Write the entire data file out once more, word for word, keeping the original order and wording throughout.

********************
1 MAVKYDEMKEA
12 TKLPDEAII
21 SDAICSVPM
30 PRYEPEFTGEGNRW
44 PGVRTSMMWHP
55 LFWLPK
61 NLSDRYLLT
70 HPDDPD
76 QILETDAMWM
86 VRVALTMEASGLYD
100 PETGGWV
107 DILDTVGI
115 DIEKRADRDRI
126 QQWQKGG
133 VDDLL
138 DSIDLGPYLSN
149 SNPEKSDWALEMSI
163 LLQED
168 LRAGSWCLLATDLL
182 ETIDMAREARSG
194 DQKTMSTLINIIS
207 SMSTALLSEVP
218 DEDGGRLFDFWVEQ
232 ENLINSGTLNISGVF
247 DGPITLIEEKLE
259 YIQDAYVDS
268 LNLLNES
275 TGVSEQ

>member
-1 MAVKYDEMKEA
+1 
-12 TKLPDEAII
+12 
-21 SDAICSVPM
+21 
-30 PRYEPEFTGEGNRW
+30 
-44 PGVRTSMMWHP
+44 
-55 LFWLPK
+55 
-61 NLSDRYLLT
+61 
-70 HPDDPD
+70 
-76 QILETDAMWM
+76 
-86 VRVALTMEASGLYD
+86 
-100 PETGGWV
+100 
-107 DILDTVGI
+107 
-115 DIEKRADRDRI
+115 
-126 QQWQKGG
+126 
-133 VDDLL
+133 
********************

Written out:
1 MAVKYDEMKEA
12 TKLPDEAII
21 SDAICSVPM
30 PRYEPEFTGEGNRW
44 PGVRTSMMWHP
55 LFWLPK
61 NLSDRYLLT
70 HPDDPD
76 QILETDAMWM
86 VRVALTMEASGLYD
100 PETGGWV
107 DILDTVGI
115 DIEKRADRDRI
126 QQWQKGG
133 VDDLL
138 DSIDLGPYLSN
149 SNPEKSDWALEMSI
163 LLQED
168 LRAGSWCLLATDLL
182 ETIDMAREARSG
194 DQKTMSTLINIIS
207 SMSTALLSEVP
218 DEDGGRLFDFWVEQ
232 ENLINSGTLNISGVF
247 DGPITLIEEKLE
259 YIQDAYVDS
268 LNLLNES
275 TGVSEQ

>member
-1 MAVKYDEMKEA
+1 
-12 TKLPDEAII
+12 
-21 SDAICSVPM
+21 
-30 PRYEPEFTGEGNRW
+30 
-44 PGVRTSMMWHP
+44 
-55 LFWLPK
+55 
-61 NLSDRYLLT
+61 
-70 HPDDPD
+70 
-76 QILETDAMWM
+76 
-86 VRVALTMEASGLYD
+86 
-100 PETGGWV
+100 
-107 DILDTVGI
+107 
-115 DIEKRADRDRI
+115 
-126 QQWQKGG
+126 
-133 VDDLL
+133 